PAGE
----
Of all the art movements that have come out of Japan, Super Flat is one that sits on the border between visual art and commercialism. It is seen on display across both art galleries and different companies for product marketing purposes. Though diverse in its styles and interpretations, Super Flat typically combines the flatness of commercial graphic design with the pop-culture aesthetic of anime and manga characters. In this, Super Flat defies the conventionality of traditional artwork, creating a new movement that bridges graphic design and manga art. Engulfed in vibrant colors, Superflat is a wild fusion of traditional Nihonga art and recognizable Japanese consumerist culture.
Nihonga art– literally translating to “Japanese Style art” — originated around 1900 onwards as a form that combined the traditional Japanese art conventions, techniques and materials. The movement was a way to reinvigorate Japanese aesthetics in a modern, monochromatic style to combat the growing Western presence in Edo (Tokyo). Looking at the approach to Super Flat artwork today, it’s easy to see how it subtly mirrors the style and intent of its origins. Though now evolved, it can be said that Super Flat follows the same technique as Nihonga. Its block-color palette and thick, dark lines deliver the artwork down a familiar path, utilizing the traditional delivery of “flattened” art to create subjects of fantasy, imagination and kawaii horror.
Super Flat is, in this way, both a celebration and criticism of Japanese culture. Pulling from the style of traditional artwork to, in most cases, provide a subversive look at “otakuism” and its themes of childhood playfulness and sexual fetishism. In this, Super Flat can take an obvious direction from cute colorful graphics to grotesque and distorted images. One artist who has interpreted Super Flat art in this light is Machino Henmaru. Machino’s work falls within the theme of EroGuro (erotic grotesqueness), and speaks to the disturbing “hentai” culture that is pervasive in Japanese mass media. Super Flat not only alludes to the flattening of the subjects, but also to the contraction of the borders between traditional culture and mainstream consumption, appropriate or not.
When discussing Super Flat, it’s impossible to overlook the founder and most famous name in the art movement, Murakami Takashi. After he rose to prominence in the 2000s, Murakami established himself as a pioneer for the contemporary art movement in his promotion of its branded, two-dimensional features. Armed with his signature cute and otherworldly nameless yet recurring characters, Murakami blurs the line between high-end art and common modern Japanese aesthetics. This is most obvious in the literal branding of his artwork. Murakami has collaborated with fashion labels such as Louis Vuitton in 2002, whose bags and accessories remain iconic, and Kanye West, whose album cover was designed by Murakami.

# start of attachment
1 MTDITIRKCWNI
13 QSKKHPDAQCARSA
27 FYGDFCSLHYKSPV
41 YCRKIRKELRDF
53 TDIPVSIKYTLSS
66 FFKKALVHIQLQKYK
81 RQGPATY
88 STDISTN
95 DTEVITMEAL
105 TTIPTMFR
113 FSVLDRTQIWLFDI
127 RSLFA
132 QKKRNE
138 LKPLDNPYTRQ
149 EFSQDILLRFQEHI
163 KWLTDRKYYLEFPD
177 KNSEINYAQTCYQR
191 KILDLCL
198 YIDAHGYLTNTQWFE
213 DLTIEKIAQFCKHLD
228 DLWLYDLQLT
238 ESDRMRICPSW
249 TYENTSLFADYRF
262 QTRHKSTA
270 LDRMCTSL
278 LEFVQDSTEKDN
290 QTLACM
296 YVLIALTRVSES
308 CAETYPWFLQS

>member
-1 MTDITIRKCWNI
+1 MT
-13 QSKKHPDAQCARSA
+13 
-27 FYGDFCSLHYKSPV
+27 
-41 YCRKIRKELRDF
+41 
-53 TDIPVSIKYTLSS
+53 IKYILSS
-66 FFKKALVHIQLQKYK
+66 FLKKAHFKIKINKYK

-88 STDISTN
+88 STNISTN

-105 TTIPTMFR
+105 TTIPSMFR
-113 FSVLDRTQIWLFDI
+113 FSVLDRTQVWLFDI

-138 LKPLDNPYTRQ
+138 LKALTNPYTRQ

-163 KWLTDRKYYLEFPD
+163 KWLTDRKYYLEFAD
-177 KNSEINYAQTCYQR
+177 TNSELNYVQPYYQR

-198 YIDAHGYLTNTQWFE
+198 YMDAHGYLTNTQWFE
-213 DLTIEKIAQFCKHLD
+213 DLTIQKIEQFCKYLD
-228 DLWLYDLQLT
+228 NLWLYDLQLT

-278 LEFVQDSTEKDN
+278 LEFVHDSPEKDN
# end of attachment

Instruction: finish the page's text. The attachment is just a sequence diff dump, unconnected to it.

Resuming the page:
The pop of colors and large, shining eyes that are typical of his style may be seen as shallow and out of place on high-end branded goods. But this is the exact commentary that Murakami, and other Super Flat artists, try to make. With consumerism as his subject and canvas, Murakami has paved the way for young artists to pull from the character-featured society that they are familiar and comfortable with.
Super Flat could be seen as the marriage between art and commercialism, in a sense redefining the principles behind what people think art needs to be. The movement is, loosely put, up to the artist’s interpretation, and as a result, the artwork that is produced is diverse and wildly different. As Murakami stated in his ‘Super Flat declaration’, “Japan might be the future of the world. And the Japan of today is SUPER FLAT.”